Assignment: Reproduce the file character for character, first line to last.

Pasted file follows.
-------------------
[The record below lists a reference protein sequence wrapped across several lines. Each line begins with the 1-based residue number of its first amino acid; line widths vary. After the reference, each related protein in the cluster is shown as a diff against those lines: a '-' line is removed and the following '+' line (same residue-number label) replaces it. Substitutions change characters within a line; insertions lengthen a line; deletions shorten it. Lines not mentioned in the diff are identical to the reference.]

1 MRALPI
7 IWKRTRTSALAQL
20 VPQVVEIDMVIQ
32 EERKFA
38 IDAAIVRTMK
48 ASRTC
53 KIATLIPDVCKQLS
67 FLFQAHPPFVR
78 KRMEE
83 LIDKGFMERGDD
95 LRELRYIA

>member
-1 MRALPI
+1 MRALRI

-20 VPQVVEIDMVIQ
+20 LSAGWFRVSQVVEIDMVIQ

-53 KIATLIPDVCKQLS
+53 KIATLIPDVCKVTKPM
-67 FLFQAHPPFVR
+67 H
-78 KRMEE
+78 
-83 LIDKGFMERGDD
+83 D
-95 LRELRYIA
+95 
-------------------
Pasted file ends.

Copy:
[The record below lists a reference protein sequence wrapped across several lines. Each line begins with the 1-based residue number of its first amino acid; line widths vary. After the reference, each related protein in the cluster is shown as a diff against those lines: a '-' line is removed and the following '+' line (same residue-number label) replaces it. Substitutions change characters within a line; insertions lengthen a line; deletions shorten it. Lines not mentioned in the diff are identical to the reference.]

1 MRALPI
7 IWKRTRTSALAQL
20 VPQVVEIDMVIQ
32 EERKFA
38 IDAAIVRTMK
48 ASRTC
53 KIATLIPDVCKQLS
67 FLFQAHPPFVR
78 KRMEE
83 LIDKGFMERGDD
95 LRELRYIA

>member
-1 MRALPI
+1 MRALRI

-20 VPQVVEIDMVIQ
+20 LSAGWFRVSQVVEIDMVIQ

-53 KIATLIPDVCKQLS
+53 KIATLIPDVCKVTKPM
-67 FLFQAHPPFVR
+67 H
-78 KRMEE
+78 
-83 LIDKGFMERGDD
+83 D
-95 LRELRYIA
+95 